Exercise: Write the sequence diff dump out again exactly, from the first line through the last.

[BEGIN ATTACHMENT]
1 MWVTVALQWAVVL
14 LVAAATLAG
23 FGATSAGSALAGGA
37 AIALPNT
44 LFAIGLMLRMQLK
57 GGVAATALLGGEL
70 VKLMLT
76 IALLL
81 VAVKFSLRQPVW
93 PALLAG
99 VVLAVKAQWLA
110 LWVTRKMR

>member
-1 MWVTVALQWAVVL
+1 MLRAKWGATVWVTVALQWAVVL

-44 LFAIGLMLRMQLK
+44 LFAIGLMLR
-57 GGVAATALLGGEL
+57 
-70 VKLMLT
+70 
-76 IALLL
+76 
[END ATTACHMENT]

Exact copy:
1 MWVTVALQWAVVL
14 LVAAATLAG
23 FGATSAGSALAGGA
37 AIALPNT
44 LFAIGLMLRMQLK
57 GGVAATALLGGEL
70 VKLMLT
76 IALLL
81 VAVKFSLRQPVW
93 PALLAG
99 VVLAVKAQWLA
110 LWVTRKMR

>member
-1 MWVTVALQWAVVL
+1 MLRAKWGATVWVTVALQWAVVL

-44 LFAIGLMLRMQLK
+44 LFAIGLMLR
-57 GGVAATALLGGEL
+57 
-70 VKLMLT
+70 
-76 IALLL
+76 